“We have reasonable confidence that there will be substantial public health benefits by raising the age,” said the report’s committee chair, Richard J. Bonnie, a medicine and law professor and director of the Institute of Law, Psychiatry, and Public Policy at the University of Virginia in Charlottesville.

Raising the age limit could be one tool in reducing smoking but “powerful interventions are needed to keep youth from life-long addictions to these deadly products,” Chris Hansen, president of the American Cancer Society Cancer Action Network, said in a statement.

Richmond, Virginia-based Altria Group Inc., owner of the nation’s biggest cigarette maker, Philip Morris USA, said in a statement that it was reviewing the report, calling the issue “complex,” but believes state and local governments should wait for the FDA and Congress to act.

In a separate statement, No. 2 tobacco company Reynolds American Inc., based in Winston-Salem, North Carolina, called age limit “an important issue for discussion,” and encouraged states to strengthen laws banning youth purchase and possession and enforce existing laws.

Study Supports Raising Tobacco-Purchase Age to 21

Congress-mandated report says raising age from 18 will cut number of 15- to 17-year-olds who start smoking

A government-commissioned study supports increasing the tobacco purchase age to 21 from 18, saying it would decrease early deaths, cut low birth weights and “substantially” reduce the number of 15- to 17-year-olds who begin smoking.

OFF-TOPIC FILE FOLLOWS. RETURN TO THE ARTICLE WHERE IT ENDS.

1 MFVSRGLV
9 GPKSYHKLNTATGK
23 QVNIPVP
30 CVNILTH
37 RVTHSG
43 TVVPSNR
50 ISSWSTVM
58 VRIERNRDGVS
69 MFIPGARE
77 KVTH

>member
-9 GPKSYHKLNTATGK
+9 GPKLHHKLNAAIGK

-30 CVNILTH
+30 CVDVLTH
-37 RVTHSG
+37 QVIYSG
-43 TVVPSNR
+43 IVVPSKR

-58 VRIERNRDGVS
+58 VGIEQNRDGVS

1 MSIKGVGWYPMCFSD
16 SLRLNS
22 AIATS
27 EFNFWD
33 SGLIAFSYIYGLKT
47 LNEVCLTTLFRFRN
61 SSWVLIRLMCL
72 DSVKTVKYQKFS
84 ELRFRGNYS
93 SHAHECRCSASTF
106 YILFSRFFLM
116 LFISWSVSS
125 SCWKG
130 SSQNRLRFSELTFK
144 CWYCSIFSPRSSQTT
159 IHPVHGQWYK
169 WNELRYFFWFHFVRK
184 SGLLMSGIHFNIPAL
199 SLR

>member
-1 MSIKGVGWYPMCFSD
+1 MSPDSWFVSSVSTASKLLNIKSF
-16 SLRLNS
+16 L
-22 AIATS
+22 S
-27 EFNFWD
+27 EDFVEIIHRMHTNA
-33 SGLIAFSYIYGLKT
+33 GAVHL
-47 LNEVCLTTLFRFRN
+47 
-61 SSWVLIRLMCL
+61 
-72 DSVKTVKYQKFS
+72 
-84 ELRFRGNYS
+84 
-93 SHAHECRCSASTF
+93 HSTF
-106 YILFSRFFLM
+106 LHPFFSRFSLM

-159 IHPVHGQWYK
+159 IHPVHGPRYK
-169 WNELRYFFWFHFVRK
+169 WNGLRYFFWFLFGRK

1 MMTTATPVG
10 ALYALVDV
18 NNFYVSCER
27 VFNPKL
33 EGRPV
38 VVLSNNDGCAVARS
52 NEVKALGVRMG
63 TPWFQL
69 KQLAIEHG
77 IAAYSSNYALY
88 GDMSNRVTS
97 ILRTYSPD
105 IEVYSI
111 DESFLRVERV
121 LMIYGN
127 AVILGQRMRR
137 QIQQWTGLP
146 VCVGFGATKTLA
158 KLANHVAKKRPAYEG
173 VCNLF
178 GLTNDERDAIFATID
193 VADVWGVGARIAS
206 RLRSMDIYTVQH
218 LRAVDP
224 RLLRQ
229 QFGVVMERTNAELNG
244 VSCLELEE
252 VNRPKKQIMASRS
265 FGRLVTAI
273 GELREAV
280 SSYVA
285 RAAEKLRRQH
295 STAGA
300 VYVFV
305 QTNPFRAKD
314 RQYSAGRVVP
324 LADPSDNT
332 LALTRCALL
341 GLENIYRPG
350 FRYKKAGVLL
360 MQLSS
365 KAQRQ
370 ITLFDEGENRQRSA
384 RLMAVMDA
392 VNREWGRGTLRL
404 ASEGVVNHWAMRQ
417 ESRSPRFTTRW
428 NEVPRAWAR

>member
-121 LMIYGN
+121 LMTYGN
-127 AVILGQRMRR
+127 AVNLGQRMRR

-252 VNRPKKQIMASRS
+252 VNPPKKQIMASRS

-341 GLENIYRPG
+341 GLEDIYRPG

Only Congress, which required that the U.S. Food and Drug Administration commission the report, has the power to increase the tobacco purchase age nationally. States and cities can raise the age in their jurisdictions.

The report by a panel at the independent Institute of Medicine examined the impact of increasing the age to 19 on teenagers. The committee also looked at how raising the age to 21 would affect 18- to 20-year-olds, and how boosting it to 25 would affect 21- to 25-year-olds.

It concluded that increasing the age above 18 would most affect 15- to 17-year-olds, and found the impact of increasing the age to 21 “would be substantially higher than…19,” but the impact of raising it beyond 21 would be “considerably smaller.”

The report adds momentum to a state and local grass-roots movement to raise the legal age for buying cigarettes and other tobacco products to 21, a trend that poses a serious challenge for the $100 billion U.S. tobacco industry.

Raising the age would immediately deprive the industry of as much as 2% of sales, according to an estimate published last year in the American Journal of Public Health by Jonathan Winickoff, associate professor of pediatrics at Harvard Medical School.